Acts 2, 5; Matt. 28
Healthy churches are those that fulfill
their biblical purpose.
(Duct tape illustration using a roll of
tape) Many of you here are familiar with this
product. You have probably used it many
times for many different purposes. Years
ago, thousands of dollars were spent in research
to develop this product. It is the invention
of two men. Today, we use it on tons
of things. You can use it to temporarily fix
pipes. If you get a hole in your pants while
hiking, you can use it to tape up your pants.
It is even used on the space shuttle to temporarily
fix problems. I used to have a friend
who claimed the world was held together
with duct tape and baling wire.
But duct tape was created with a specific
purpose in mind. It was designed to be
used in heating and air conditioning applications
to seal joints on metal ductwork. Have
any of you ever tried to use it on ductwork?
This is some of the sorriest tape for ductwork
I have ever seen! You try to use it on
the insulation around the duct, and it sticks
for about two minutes. It doesn’t really stick
to the duct either. It was created for a purpose,
but it does everything but what it was
designed to do!
Too many churches are just like duct
tape. They do everything except what they
were created to do. The question before us
is this: Is [name of your church] a ducttape
church? Is your church fulfilling the
purposes for which God created it? Healthy
churches are those that fulfill their biblical
This message is not just for the leadership
of the church; it is for every person
who is a baptized member of the church
because all members of the church have a
part in helping it fulfill the purpose for which
it was created. Let me say that again: All
baptized members of the church have some
part in fulfilling its purpose. Church is not a
spectator sport, even though some people
think it is.
Many people have opinions about why
the church exists and what its purpose is. If
you ask five church members to define the
purpose of the church, you will probably get
five different definitions! Church is for fellowship,
to win souls, and other things, but
this is not the whole answer. Sometimes you may even hear people make the audacious
statement that “the church exists to meet
To get a true picture of what the church
was created to do, we need to go to the Bible.
There are at least five biblical purposes for
the church. Healthy, growing churches will
strive to fulfill all of these purposes in a balanced
way. Let’s look at them together now.
I. Healthy churches celebrate
God’s presence in worship AND UNITY
(ACTS 2:46, 47)
Worship is a personal encounter with
God in which one expresses love for God
and surrenders completely to Him. (It’s not
just a mental thing. Love doesn’t flow from
the mind; it flows from the heart).
True worship includes the total person,
both mind and emotion, in a way that calls
him or her to praise God for who He is and
what He has done and, in so doing, to reach a
new awareness of and learn more about God.
Worship does not have anything to do
with style or form; rather, it involves the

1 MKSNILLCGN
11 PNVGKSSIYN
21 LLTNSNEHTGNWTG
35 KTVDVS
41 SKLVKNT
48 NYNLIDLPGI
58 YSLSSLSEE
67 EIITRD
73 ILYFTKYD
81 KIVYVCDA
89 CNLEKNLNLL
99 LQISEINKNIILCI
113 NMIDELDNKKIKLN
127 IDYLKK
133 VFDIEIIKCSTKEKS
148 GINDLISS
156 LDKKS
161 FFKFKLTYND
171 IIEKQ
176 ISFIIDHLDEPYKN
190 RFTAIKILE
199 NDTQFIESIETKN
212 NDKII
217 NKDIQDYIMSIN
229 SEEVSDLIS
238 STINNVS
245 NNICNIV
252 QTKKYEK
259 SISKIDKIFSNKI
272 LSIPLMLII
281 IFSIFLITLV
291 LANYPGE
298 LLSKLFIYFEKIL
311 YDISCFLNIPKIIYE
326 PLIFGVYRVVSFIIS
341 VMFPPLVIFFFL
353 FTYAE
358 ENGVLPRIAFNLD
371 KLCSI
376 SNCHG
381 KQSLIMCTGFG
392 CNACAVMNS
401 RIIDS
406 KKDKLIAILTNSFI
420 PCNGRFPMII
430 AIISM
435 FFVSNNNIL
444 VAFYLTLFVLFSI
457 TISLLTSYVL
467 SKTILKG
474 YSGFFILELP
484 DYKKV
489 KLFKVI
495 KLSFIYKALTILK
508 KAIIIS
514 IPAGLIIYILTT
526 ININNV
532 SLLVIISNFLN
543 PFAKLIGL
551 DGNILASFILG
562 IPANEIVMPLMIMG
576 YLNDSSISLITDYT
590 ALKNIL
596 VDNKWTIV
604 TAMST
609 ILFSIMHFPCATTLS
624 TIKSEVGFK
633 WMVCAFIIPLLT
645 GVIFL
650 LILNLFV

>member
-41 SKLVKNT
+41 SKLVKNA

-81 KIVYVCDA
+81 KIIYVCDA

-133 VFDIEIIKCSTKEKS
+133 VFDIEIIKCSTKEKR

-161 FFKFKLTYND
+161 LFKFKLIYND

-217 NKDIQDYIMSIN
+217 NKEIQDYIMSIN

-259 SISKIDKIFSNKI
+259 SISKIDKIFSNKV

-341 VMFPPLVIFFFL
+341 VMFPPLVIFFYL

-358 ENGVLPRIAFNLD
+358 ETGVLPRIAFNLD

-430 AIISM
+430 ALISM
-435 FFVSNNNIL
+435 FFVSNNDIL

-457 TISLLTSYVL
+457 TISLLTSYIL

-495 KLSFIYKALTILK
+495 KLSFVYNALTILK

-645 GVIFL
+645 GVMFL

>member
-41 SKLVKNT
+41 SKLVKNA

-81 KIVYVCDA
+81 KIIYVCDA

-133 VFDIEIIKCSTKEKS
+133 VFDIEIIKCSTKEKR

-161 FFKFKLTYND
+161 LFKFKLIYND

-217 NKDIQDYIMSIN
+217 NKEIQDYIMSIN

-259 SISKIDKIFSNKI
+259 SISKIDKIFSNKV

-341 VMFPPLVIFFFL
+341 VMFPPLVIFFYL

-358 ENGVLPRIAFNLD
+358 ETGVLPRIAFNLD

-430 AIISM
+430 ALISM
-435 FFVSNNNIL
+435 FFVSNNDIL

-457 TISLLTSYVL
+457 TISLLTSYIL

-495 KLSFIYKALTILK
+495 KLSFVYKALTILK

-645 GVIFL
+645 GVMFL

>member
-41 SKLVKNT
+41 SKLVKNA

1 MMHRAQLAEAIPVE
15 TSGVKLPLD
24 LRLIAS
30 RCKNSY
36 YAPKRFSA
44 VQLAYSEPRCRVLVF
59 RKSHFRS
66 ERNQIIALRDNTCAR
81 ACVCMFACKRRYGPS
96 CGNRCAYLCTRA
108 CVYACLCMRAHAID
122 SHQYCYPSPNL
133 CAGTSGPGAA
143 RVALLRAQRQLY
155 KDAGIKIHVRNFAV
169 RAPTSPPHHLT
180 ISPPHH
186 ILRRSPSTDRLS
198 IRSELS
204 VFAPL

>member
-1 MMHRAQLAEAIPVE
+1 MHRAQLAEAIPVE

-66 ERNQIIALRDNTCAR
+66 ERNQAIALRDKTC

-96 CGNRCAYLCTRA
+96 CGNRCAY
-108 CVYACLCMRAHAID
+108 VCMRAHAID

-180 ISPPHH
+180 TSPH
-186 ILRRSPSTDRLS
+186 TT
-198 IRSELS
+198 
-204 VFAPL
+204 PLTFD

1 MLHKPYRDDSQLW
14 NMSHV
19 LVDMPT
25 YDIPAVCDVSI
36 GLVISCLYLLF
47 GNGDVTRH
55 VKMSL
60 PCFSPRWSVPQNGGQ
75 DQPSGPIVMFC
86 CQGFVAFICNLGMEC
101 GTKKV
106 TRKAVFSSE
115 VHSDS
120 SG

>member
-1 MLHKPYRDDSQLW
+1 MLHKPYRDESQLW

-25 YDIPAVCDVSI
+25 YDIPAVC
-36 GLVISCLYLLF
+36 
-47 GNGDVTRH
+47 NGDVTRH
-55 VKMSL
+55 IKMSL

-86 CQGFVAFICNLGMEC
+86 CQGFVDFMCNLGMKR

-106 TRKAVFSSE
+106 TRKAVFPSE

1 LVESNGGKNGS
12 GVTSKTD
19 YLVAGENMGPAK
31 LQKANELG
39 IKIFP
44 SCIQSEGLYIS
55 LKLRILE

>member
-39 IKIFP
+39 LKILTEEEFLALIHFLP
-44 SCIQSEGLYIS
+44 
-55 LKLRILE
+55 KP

attitude of our hearts. Worship is not accomplished
only through acts; it is also accomplished
through godly living and service
(Rom. 12:1). Any church that places little
emphasis on worship will experience little
II. Healthy churches share God’s
love in ministry (ACTS 2:44, 45)
Ministry is meeting the needs of the total person (spiritual, emotional, social, and physical), and this doesn’t just mean members of the church! Our problem is that we want to limit the definition of who our neighbor is.
I believe the Bible would define a neighbor
as anyone whom God loves. Since God
so loved the world, that would make our
definition of neighbor invalid. The world
outside the church walls doesn’t care how
much you know. They want to know how
much you care!
III. Healthy churches are involved
in evangelism (matt. 28:19, 20)
The church is God’s agent of redemption
to bring the message of Jesus Christ
to the world. God is on a mission to redeem lost humanity and calls His church to be on
this mission with Him.
We are given the privilege of being
ambassadors for God’s kingdom. Being
an ambassador carries with it not only the
command to share the gospel but also the
obligation to live the gospel! Churches will
not grow substantially if the membership
doesn’t share the gospel.
IV. Healthy churches grow in
membership (acts 5:14; 2:46, 47)
Membership means a lot more than
just putting someone’s name in the church
books; it is about making people a part of
the family (or the fellowship). Membership
is an essential part of building fellowship
within the church.
Fellowship is an essential element of a
healthy church and a necessity for personal
growth. Churches that don’t have healthy
fellowship or that fail to assimilate new
members will grow cold.
V. Healthy churches educate in
discipleship (matt. 28:19, 20; 2 pet.
Contrary to popular belief, the ultimate
end of the Christian faith is not just salvation.
We are to “grow in grace and knowledge of
our Lord Jesus Christ” so that we can go
back into the world and make a difference.
We are to be more than those who simply
believe just the facts. We are to be followers
(disciples). That requires discipleship.
Sadly, discipleship is something that
most churches do poorly. We tend to “dunk
‘em and forget ‘em” and never equip people
to do the work of the ministry (even the fundamentals
of the faith). Discipleship (equipping)
is the main function of the leaders
and one of the most important works of the
church (Eph. 4:11, 12).
Worship. Ministry. Evangelism. Membership.
Discipleship. Is [name of your
church] fulfilling these five purposes?
Healthy churches are those that fulfill their
biblical purpose. Let’s all do our part to be
an intentional healthy church!